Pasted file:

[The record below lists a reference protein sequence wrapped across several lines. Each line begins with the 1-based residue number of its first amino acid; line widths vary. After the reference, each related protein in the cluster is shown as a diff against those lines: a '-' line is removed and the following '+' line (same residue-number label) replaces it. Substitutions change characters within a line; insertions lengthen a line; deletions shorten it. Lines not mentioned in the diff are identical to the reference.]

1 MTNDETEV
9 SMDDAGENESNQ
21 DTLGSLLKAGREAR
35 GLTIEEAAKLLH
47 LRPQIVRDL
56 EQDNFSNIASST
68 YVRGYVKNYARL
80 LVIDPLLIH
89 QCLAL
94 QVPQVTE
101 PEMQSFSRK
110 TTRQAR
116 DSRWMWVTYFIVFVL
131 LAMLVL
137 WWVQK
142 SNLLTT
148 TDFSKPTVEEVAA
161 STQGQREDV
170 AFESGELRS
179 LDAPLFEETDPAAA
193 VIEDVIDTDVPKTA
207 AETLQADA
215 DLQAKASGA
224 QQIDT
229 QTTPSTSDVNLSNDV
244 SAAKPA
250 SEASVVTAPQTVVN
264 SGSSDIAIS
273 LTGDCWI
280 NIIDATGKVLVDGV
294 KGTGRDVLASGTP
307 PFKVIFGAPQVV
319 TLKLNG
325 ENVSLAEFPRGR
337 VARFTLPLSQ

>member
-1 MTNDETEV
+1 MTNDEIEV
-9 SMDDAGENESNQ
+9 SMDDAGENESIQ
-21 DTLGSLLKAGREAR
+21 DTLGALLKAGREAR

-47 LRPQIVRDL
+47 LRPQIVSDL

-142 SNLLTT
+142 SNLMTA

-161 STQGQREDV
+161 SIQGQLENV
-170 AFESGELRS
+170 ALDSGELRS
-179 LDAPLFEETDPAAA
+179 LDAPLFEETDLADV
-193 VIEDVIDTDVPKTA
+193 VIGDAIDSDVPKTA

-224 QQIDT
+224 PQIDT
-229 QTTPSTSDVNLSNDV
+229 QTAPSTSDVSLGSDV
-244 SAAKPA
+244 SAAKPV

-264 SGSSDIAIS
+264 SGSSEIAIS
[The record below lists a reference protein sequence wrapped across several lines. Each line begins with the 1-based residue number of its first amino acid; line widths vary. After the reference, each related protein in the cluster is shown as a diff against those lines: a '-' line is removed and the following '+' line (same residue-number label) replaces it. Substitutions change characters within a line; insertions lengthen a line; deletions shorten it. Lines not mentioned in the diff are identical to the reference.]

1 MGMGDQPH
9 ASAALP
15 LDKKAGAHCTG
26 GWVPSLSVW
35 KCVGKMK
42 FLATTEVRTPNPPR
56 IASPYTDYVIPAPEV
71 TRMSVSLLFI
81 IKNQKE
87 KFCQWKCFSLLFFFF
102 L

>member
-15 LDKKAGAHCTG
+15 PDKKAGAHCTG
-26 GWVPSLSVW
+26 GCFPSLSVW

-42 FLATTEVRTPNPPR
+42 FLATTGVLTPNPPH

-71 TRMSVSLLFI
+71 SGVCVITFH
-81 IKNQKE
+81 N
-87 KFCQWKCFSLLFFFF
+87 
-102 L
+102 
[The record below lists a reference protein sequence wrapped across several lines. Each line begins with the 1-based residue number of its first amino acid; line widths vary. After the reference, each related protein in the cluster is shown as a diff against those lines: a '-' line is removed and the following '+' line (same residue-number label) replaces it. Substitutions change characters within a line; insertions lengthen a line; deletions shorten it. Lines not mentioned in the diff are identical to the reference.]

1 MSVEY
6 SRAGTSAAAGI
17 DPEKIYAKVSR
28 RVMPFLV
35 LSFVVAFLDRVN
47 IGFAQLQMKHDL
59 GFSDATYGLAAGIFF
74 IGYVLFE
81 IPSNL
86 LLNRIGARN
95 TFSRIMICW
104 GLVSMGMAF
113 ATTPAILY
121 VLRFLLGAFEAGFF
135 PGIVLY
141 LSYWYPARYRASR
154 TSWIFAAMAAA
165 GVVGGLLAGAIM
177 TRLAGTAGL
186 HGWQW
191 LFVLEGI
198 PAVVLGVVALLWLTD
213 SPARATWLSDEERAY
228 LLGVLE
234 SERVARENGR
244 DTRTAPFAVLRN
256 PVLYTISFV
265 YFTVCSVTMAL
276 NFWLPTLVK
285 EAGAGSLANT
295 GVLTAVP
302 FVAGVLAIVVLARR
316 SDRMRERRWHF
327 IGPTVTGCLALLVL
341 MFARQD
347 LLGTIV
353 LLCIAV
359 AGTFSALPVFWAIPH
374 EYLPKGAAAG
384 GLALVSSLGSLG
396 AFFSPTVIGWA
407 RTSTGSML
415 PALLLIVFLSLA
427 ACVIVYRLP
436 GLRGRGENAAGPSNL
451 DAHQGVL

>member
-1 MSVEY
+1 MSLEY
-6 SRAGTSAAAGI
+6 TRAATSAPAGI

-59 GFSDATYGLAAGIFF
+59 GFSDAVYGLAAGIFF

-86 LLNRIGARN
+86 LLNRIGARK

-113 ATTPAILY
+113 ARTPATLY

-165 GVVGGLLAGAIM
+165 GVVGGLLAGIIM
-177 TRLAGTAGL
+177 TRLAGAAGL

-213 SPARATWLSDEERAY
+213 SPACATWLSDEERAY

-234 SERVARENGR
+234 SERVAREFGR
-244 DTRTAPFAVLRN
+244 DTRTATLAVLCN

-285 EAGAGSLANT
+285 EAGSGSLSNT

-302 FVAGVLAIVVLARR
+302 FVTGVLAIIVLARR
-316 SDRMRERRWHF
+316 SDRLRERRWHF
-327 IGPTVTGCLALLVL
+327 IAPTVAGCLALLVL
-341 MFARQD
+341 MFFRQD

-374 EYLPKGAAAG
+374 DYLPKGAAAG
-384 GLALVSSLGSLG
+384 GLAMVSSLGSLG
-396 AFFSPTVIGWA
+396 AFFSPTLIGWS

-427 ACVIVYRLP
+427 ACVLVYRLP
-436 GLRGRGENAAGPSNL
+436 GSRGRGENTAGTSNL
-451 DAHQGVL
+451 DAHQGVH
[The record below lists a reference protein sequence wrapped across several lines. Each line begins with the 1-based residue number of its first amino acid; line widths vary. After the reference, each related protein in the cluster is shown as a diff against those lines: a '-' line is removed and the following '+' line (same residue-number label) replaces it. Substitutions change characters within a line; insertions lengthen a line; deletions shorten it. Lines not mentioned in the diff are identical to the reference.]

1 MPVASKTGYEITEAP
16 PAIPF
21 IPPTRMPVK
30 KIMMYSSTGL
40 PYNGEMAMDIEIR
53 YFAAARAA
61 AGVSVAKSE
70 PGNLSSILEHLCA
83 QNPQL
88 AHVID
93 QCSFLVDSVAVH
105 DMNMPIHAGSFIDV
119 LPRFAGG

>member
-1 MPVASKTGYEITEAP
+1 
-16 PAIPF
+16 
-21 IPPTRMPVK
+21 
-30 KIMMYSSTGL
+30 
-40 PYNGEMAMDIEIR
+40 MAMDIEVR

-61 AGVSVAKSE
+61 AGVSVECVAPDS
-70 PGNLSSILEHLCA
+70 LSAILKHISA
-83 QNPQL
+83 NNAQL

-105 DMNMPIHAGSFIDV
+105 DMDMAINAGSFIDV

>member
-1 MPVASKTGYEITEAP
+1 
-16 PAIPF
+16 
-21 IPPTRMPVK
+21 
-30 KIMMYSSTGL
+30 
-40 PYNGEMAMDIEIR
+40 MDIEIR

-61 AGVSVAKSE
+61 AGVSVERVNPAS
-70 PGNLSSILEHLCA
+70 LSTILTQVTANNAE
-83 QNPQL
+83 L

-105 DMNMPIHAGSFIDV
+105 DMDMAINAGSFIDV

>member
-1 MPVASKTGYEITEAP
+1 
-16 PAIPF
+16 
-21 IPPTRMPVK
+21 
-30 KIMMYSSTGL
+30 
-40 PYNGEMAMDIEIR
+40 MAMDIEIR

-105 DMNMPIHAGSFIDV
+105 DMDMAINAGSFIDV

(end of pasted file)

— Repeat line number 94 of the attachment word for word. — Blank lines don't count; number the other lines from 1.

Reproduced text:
17 DPEKIYAKVSR